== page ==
Japanese

[Column 1] Sweden, the match country that actively pursued the world market share

Invention of matches by way of Western Chemistry

Invention of matches by way of Western Chemistry

Content
  • [Column 1] Sweden, the match country that actively pursued the world market share
  • [Column02] Cherry flowers, the symbol of Japan, were the first design of Shinsuisha Co., Ltd.
  • [Column03] No. 1 label made in Japan
  • [Column04] Iwaya's cigarette labels of Tengu
  • [Column 05] The Match Museum in Sweden; the only match museum in the world
  • [Column06] | Memoir of "Match Wonderland Exhibition" at the Tomakomai City Museum
  • [Column07] | Kobe University's Auxiliary Library: Explore the source of modern Kobe, Suzuki Shop and 'rise and fall' of match industry
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The year of 2005, when our virtual museum of matches starts, is the 130th anniversary of match production in Japan. People have been using matches so naturally, however to the question, "Do you know the history of matches?" most people might not be able to answer yes.

Therefore, in the Column 1, let's think about how production of matches started, because we think most of people have never considered it before, although matches are indispensable in our life.

Possibilities of match invention popped up in 17th century thanks to the discovery of phosphorus, and people, at first, successfully learned how to use phosphorus: having a lower firing point, phosphorus was applied to an igniting tool in Europe in 19th century. Fire is necessary for humans, but simultaneously it is dangerous and fearful: therefore people had to make trials and errors laboriously before phosphorus was successfully used for a fire-starting tool and eventually developed to a convenient tool to use practically.

One noticeable event is that comprehensive studies and researches about chemicals had been done in Europe for some time, and finally an English pharmaceutical chemist, John Walker invented "friction lights" in 1827. Walker's match was sold by Samuel Jones, an English man, under the name of "Lucifers." Further the match with pasted sandpaper on the side of matchbox was newly produced and named "Congreves" for sale. The appearance of Congreves looks almost same with one we have currently, but it was horrible because ignition ability was very poor, fires sprang all over once it started to burn, and the smell of sulfur dioxide was intolerable.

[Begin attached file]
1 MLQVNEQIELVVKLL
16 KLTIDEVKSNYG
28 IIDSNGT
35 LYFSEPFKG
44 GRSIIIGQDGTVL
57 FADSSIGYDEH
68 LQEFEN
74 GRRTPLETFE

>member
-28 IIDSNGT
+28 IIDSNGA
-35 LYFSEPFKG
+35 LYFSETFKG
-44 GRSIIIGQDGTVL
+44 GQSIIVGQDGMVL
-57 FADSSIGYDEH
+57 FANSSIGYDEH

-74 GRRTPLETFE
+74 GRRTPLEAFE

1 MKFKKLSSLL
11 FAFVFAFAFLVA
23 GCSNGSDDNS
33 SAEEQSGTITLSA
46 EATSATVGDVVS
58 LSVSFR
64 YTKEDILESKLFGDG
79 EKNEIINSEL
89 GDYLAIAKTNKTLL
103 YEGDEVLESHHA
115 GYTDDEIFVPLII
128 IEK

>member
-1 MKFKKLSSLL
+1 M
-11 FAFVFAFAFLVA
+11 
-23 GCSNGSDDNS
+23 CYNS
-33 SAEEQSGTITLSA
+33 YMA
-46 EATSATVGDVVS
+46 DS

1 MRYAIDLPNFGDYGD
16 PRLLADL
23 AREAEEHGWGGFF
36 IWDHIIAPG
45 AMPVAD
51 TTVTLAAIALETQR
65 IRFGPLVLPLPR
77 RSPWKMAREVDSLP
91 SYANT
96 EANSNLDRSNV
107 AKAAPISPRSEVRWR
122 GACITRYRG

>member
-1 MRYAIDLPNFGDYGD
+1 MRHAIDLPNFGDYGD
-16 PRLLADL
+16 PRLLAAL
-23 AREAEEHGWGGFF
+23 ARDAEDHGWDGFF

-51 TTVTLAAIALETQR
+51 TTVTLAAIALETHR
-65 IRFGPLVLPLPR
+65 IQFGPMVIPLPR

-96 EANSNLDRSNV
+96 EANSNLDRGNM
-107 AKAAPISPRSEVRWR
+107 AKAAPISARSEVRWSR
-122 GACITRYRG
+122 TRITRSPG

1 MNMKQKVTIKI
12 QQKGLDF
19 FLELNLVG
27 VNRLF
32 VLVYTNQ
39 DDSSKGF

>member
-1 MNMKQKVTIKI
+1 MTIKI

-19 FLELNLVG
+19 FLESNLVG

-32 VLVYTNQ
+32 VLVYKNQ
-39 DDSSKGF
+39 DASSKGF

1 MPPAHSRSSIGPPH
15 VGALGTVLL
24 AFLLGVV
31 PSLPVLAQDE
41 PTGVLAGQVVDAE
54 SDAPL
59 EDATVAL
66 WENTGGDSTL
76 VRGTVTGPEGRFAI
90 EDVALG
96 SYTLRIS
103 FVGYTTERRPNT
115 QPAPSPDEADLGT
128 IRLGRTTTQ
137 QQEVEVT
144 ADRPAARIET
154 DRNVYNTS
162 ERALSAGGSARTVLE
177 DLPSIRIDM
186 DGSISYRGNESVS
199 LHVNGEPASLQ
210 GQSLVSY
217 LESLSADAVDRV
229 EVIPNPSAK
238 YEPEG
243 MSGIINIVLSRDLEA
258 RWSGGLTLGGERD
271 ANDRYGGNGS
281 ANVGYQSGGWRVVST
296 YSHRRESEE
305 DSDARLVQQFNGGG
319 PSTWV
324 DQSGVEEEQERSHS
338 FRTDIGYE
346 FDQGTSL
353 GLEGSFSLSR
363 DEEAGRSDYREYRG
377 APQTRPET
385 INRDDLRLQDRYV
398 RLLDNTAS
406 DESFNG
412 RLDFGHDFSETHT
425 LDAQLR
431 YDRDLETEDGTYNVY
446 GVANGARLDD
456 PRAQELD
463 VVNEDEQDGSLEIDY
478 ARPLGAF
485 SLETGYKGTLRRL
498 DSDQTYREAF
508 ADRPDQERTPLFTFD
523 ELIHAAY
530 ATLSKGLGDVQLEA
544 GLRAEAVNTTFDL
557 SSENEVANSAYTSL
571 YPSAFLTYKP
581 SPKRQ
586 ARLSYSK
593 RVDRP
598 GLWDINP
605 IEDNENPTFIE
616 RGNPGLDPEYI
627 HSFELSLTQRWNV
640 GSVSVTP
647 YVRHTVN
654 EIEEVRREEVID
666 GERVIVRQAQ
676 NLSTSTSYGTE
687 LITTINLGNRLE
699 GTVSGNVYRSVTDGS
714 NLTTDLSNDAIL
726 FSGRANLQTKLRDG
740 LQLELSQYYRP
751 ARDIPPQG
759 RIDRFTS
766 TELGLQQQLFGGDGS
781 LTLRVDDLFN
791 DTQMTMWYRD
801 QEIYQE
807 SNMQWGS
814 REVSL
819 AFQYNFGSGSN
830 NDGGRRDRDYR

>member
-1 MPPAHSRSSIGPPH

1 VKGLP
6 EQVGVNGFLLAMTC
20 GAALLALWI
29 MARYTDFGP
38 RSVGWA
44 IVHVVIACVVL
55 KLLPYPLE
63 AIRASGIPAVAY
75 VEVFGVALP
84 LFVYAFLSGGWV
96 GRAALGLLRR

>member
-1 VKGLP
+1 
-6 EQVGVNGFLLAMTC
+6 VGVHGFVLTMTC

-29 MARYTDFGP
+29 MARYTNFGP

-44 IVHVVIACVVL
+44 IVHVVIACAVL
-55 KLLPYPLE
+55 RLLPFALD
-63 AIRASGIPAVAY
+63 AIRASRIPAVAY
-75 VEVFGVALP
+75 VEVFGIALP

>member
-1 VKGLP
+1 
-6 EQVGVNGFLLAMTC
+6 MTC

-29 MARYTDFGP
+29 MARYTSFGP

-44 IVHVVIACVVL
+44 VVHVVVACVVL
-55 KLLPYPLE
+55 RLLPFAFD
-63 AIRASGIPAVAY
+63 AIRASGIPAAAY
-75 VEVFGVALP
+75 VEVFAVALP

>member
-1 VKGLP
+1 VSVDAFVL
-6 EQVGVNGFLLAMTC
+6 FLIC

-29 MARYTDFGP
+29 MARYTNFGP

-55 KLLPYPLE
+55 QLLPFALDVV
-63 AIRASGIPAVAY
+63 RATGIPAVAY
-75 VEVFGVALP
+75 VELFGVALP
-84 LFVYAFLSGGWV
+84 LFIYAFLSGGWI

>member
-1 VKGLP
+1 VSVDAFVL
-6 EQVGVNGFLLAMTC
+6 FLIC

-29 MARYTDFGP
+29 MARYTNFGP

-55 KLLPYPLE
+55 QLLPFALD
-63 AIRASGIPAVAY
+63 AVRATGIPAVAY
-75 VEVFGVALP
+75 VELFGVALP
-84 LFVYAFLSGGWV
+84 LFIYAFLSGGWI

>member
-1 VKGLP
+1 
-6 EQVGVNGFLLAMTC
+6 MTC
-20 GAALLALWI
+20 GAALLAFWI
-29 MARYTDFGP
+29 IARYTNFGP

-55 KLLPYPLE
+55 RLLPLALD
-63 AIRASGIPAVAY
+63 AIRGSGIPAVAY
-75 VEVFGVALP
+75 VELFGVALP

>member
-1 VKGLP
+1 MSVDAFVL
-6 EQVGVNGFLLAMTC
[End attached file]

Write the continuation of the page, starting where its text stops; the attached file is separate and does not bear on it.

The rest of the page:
Invention of Yellow Phosphorus Match

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New match using yellow phosphorus was invented to improve the shortcoming of Congreves.
As yellow phosphorus is highly toxic and the firing point is very low, it was very dangerous and difficult to handle at the beginning. But in 1831, French chemist named Charles Sauria used yellow phosphorus as firing agent with advantage of its low firing point and kneaded it with potassium chlorate, phosphorus, glass powder as friction agent, and glue to paste it on the tip of wooden sticks. Then, the stick was kindled easily and combustion was satisfactory, so the match of Charles Sauria became very popular.
To Detail Later, studies and developments about matches have been done in many countries, and from around 1833, manufacturing of matches started in Sweden, Germany, Hungary, England as well as in France, and soon it became a popular firing tool. Especially in Sweden, a company named Jönköping leadingly constructed big match factories to manufacture and sell matches on a large scale.
However, these yellow phosphorus matches had generated serious problems. It was very handy as it started fire easily, but the problem was it started fire even by a slight friction or by a small shock, and spontaneous firing because of rise of temperature happened frequently. To make the things worse, many of factory workers were ailing from phosphorus gangrene, and soon people realized that yellow phosphorus had caused a big social problem.

Development of Swedish safety match

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While people were anxiously waiting for invention of new match that could replace dangerous yellow phosphorous match, Anton Von Schrötter, Australia man, discovered "red phosphorous" in 1845, of which the spontaneous firing point is high and is nontoxic. And in 1855, Johan Edvard Lundström of Jönköping Co., Inc. in Sweden invented "Safety Strike on Box Match," in which firing agent and burning material were separated.
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